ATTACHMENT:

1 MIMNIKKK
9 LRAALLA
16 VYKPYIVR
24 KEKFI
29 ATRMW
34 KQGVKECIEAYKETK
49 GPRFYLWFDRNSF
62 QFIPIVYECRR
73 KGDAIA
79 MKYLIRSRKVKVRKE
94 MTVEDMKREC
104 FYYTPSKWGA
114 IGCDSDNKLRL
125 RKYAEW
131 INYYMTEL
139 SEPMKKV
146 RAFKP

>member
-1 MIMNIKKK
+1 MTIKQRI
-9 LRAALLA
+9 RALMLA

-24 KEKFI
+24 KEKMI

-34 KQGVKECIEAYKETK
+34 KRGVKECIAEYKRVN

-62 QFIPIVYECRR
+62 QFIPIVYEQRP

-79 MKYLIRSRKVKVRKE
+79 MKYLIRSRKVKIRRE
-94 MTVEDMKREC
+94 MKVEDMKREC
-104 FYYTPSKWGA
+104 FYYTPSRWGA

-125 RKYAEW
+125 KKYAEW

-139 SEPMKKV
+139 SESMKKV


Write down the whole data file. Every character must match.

1 MIMNIKKK
9 LRAALLA
16 VYKPYIVR
24 KEKFI
29 ATRMW
34 KQGVKECIEAYKETK
49 GPRFYLWFDRNSF
62 QFIPIVYECRR
73 KGDAIA
79 MKYLIRSRKVKVRKE
94 MTVEDMKREC
104 FYYTPSKWGA
114 IGCDSDNKLRL
125 RKYAEW
131 INYYMTEL
139 SEPMKKV
146 RAFKP

>member
-1 MIMNIKKK
+1 MTIKQRI
-9 LRAALLA
+9 RALMLA

-24 KEKFI
+24 KEKMI

-34 KQGVKECIEAYKETK
+34 KRGVKECIAEYKRVN

-62 QFIPIVYECRR
+62 QFIPIVYEQRP

-79 MKYLIRSRKVKVRKE
+79 MKYLIRSRKVKIRRE
-94 MTVEDMKREC
+94 MKVEDMKREC
-104 FYYTPSKWGA
+104 FYYTPSRWGA

-125 RKYAEW
+125 KKYAEW

-139 SEPMKKV
+139 SESMKKV